Mano-a-mano is a Spanish and Italian construction meaning "hand to hand" . It was used originally for bullfights where two matadors alternate competing for the admiration of the audience.
Current Spanish usage describes any kind of competition between two people where they both compete trying to outdo each other.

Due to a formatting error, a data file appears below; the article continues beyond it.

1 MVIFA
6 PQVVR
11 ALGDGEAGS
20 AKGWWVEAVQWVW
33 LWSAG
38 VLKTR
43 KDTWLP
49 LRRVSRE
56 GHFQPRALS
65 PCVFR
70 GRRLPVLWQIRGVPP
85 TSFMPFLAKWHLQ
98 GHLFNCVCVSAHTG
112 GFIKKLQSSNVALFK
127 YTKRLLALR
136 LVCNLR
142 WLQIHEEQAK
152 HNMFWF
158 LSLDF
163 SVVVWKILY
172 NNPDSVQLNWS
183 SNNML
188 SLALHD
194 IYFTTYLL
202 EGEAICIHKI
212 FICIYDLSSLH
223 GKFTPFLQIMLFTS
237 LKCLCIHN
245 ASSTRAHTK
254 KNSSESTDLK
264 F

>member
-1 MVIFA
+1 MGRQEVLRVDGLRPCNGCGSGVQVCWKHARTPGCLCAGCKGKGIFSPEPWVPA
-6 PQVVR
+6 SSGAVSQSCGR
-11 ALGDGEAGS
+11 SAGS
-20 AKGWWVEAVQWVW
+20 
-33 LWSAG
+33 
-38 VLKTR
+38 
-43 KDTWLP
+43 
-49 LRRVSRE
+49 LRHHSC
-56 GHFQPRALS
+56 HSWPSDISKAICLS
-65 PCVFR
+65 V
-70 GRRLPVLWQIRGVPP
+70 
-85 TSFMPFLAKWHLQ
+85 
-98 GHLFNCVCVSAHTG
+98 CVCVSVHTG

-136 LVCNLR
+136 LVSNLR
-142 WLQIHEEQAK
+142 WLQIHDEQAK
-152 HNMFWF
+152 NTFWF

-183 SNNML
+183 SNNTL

Within the Doce Pares Eskrima fighting system, it is one of the three ranges of engagement, specifically the closest one. This does not indicate solely unarmed combat.
This term has been adopted in English with similar meaning, possibly by Ernest Hemingway. The English adoption can be likened to the phrases "one on one", "head to head", or "single combat" and conveys the idea of intense competition.